The Problem of Patient Harm:  An Unwelcome “Fellow Traveler”

The incidence of patient harm has been widely documented.  A paper by Sammer et al showed that there is a relationship between “all-cause harm” outcomes and performance measures[1]Sammer, Christine et al. “Examining the Relationship of an All-Cause Harm Patient Safety Measure and Critical Performance Measures at the Frontline of Care.” Journal of patient safety vol. 16,1 … Continue reading such as: 

  • Safety culture;
  • Employee engagement; and
  • Patient experience. 

The Sammer et al study does not provide sufficient evidence to answer the following question: 

Does culture drive outcomes, or do outcomes drive culture? 

Pascal will seek to address this question in more depth in a future blog.

First Principle of Patient Harm:  Measure, before Managing

Worthwhile to point out is that most health systems, while investing substantially in process, technology, and people when it comes to employee engagement and patient experience, generally invest far less in patient safety, limiting resourcing to a safety team and select hires (e.g. medication safety), cultural intervention-oriented consulting (especially post-harm event), and implementation and maintenance of an event reporting system.  

Health systems do not measure adverse event outcomes using EHR data with clinical validation (AE Outcomes).  Consequently, the data do not exist at most health systems for the questions – such as the first posed above – with evidence.  Indeed, the field historically has relied on “proxy” adverse event outcomes data, i.e. those which are not sufficiently fine-grained, patient-specific, and validated using clinical data.

Practical Implications

Why is measuring with AE Outcomes relevant today?  Practically, doing so enables health systems to execute with more clinical effectiveness and operational efficiency on common initiatives.  Let’s just identify several leadership-oriented themes: 

  • Zero Harm Campaigns.  How can a CXO or board claim to be making progress towards “zero harm” if the primary source of insight is event reporting data, which the evidence indicates captures approximately 5% of patient harm?[2]Landrigan et al NEJM article; Classen et al GTT article; Sammer et al Harm ID article; HHS OIG 2012 report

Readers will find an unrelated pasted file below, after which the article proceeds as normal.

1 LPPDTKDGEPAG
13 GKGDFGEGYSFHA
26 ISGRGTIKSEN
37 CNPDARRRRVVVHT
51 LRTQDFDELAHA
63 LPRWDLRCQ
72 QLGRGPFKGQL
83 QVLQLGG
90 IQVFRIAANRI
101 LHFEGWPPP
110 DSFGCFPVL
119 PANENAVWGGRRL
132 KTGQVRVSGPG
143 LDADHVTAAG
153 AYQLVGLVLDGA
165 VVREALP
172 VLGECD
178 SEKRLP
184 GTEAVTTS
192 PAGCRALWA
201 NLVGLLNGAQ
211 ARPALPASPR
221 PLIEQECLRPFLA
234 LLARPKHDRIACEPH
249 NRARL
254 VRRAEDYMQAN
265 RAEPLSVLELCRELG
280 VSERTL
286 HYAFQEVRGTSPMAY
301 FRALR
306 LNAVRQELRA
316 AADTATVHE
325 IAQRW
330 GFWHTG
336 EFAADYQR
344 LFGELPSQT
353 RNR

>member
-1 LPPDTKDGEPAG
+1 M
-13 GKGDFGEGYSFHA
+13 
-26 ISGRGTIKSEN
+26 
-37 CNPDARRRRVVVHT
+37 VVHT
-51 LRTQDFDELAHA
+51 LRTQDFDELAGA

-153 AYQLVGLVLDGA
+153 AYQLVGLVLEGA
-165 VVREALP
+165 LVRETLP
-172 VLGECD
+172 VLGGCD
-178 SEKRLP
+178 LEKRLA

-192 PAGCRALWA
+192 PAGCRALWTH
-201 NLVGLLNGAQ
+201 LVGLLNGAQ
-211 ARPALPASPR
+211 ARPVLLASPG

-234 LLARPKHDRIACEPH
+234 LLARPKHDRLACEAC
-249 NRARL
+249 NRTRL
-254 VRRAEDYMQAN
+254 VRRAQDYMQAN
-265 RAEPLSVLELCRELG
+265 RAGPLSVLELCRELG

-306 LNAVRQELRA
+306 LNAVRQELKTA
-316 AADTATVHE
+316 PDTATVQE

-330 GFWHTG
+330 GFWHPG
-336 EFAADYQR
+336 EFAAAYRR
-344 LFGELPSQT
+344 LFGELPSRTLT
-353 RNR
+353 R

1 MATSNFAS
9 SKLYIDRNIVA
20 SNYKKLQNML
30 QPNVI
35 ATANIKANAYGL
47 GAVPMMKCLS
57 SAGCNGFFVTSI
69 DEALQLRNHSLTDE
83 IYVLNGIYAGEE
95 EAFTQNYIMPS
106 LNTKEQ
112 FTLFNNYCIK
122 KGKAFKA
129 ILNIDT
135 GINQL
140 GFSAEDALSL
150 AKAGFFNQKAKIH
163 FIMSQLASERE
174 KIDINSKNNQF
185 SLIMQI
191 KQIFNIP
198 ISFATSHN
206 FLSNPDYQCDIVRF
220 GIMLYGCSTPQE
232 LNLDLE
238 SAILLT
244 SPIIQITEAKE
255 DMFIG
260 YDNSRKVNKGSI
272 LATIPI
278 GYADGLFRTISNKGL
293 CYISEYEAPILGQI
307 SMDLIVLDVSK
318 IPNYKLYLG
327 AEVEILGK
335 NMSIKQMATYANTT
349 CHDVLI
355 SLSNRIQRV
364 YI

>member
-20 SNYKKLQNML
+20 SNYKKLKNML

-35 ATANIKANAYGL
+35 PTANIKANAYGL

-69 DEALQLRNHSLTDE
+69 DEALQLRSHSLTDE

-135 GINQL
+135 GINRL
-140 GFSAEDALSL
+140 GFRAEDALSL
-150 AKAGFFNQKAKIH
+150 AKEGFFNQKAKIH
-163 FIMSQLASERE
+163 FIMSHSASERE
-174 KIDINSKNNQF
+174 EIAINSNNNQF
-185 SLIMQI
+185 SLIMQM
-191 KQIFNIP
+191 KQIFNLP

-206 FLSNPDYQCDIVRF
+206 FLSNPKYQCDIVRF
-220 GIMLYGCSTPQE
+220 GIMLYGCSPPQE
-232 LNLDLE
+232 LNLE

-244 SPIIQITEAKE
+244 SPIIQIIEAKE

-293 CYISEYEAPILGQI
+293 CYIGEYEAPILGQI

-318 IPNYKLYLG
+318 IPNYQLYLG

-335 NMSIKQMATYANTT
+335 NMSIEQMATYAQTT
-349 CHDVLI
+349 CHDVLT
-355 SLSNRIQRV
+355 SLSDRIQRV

• Board Safety Objectives.  Without knowing with validation using clinical data what the frequency and severity of harm at a fine-grained category level using patient-specific data is, then how can management prioritize which event and pattern types to prioritize with limited resources?  They can’t, which is why – when responding to a board or CEO request for an annual safety KPI –  “proxy priorities” from external organizations such as The Joint Commission, CMS, and others are used instead of “How are my patients in my hospitals getting harmed, how frequently, and why?”
  • Common Cause Analytics.  This last point on “why” harm is happening can only be answered with accuracy if seeking to identify harm across the entire patient population with a comprehensive method that proactively surveils every patient (which, while not in scope for this blog, is more equitable, versus inequitable voluntary event reporting data).  The reason is because a solution such as Pascal VPS not only documents the AE Outcome but also the common causes and contributing factors to that harm – valuable insight that “tees” up analytics for caregivers that directs resources to the highest and best clinical use. 

Takeaways 

Takeaways include:

  1. Measurement.  Safety, risk, and quality programs – even if well intended – are flying blind without AE Outcomes.
  2. Management. Whether a campaign like “zero harm” or a targeted harm, only continuous measurement will enable us to validate that management is making progress or that an organization has not fallen in performance once a safety KPI is no longer a flavor de annum.
  3. Methodology Methodology matters.  It must be evidence-based and accurate, timely and actionable, and comprehensive and explanatory – providing valid and credible analytics and insight to caregivers in order to maximize the amount of time spent on care delivery, versus “sense-making” which is best already done in the background.

Footnotes

Footnotes
1 Sammer, Christine et al. “Examining the Relationship of an All-Cause Harm Patient Safety Measure and Critical Performance Measures at the Frontline of Care.” Journal of patient safety vol. 16,1 (2020): 110-116.
2 Landrigan et al NEJM article; Classen et al GTT article; Sammer et al Harm ID article; HHS OIG 2012 report